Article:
In the mid-1950s, the New York-based artist Ray Johnson (1927-1995) initiated a new form of artistic practice called "mail art," in which participants received a letter or object in the mail, added to or subtracted from that item, and forwarded it onward to another participant in the mail art network. Through this process, Johnson established a network of artists called the New York Correspondence School (NYCS).
Robert Warner, one of the participants in this network, engages the legacy of this school both by sending mail art and creating art installations out of 13 boxes of ephemera that Johnson gave him in 1988 -- known as BOB BOXES. For this exhibition, Warner reinstalls the boxes, this time emphasizing Box 13, which contains ephemera from a mail art event Johnson organized in Illinois in 1974.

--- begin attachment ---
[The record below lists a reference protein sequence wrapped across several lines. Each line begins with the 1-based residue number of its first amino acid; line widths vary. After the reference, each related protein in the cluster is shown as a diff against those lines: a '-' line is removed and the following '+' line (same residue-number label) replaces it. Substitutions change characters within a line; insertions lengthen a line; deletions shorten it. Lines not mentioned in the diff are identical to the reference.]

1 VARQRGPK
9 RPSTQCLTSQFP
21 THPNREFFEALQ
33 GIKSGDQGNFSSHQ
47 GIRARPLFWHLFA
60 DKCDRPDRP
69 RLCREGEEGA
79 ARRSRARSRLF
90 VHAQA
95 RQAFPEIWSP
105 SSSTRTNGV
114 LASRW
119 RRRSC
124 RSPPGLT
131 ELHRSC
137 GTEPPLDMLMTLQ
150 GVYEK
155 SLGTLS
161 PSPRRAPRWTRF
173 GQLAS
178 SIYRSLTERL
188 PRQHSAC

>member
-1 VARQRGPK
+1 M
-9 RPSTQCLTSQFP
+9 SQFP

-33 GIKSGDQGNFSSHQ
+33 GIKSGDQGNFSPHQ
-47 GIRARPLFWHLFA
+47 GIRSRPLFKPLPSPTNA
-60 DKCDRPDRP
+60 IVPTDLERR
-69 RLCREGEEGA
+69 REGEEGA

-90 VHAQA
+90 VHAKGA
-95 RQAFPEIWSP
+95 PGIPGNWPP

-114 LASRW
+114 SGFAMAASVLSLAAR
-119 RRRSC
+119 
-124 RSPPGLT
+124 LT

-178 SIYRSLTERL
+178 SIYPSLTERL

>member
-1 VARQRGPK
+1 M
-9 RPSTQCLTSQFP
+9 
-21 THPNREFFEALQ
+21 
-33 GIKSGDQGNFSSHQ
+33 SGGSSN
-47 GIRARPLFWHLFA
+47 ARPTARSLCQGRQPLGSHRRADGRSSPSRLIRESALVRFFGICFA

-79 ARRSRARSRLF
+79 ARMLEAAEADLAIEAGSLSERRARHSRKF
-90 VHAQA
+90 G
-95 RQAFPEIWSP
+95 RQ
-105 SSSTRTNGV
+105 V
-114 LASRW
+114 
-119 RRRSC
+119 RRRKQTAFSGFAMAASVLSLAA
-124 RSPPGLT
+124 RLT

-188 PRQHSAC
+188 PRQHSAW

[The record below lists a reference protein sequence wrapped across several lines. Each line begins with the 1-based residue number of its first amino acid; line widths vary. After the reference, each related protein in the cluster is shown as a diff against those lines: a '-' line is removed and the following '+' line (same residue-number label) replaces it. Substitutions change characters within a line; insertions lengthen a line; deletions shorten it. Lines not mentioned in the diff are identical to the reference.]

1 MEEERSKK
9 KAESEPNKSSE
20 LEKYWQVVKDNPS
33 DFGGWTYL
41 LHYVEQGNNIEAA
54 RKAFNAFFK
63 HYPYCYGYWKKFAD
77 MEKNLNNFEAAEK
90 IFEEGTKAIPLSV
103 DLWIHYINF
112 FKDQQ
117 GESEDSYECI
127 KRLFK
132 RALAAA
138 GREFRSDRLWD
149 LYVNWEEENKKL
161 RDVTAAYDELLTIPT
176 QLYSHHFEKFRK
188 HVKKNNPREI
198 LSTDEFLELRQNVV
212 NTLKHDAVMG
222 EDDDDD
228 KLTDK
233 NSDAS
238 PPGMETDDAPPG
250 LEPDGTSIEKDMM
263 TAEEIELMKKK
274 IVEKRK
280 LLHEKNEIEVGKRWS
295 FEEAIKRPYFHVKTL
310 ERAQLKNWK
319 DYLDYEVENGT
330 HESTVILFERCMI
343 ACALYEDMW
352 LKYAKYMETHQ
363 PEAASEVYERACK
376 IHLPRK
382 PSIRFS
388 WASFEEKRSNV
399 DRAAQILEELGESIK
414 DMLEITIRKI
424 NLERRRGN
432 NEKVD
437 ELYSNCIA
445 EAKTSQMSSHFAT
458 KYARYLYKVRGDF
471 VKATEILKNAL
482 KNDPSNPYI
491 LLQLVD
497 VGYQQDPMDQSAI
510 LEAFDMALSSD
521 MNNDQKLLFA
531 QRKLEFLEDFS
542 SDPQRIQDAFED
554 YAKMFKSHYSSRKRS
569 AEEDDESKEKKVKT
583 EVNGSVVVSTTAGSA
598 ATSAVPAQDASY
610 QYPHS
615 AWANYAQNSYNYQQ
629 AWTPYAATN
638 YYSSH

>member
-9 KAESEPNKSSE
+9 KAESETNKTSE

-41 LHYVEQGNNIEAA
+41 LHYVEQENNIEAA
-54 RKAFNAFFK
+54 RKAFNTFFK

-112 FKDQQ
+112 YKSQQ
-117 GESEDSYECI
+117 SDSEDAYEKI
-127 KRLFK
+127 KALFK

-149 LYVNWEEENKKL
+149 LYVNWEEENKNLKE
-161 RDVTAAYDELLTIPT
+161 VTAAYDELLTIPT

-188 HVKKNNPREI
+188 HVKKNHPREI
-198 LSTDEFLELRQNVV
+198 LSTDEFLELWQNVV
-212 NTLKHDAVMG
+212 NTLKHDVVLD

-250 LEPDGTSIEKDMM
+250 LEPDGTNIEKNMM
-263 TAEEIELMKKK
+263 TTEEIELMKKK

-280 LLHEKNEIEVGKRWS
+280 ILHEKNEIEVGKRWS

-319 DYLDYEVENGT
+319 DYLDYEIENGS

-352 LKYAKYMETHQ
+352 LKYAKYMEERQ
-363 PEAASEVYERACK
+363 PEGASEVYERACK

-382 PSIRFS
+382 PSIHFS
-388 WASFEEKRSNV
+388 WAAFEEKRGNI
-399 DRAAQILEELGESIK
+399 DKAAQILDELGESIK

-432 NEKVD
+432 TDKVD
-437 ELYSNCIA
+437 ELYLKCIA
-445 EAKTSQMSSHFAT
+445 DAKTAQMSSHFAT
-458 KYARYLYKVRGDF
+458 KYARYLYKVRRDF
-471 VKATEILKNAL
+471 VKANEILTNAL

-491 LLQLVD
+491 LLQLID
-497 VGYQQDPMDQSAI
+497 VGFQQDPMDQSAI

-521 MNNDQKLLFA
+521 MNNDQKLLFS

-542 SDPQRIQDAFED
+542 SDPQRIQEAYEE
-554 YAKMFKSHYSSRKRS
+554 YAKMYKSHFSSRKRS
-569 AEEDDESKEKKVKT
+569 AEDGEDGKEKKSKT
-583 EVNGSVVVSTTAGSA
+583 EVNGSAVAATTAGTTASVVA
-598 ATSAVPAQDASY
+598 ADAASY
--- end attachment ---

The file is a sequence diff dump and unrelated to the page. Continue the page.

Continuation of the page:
The exhibition also includes 25 collages that Johnson made for gallery exhibitions. These exquisitely constructed collages were build out of dense layers of NYCS artwork and made to portray prominent artists, curators and critics of the New York art world.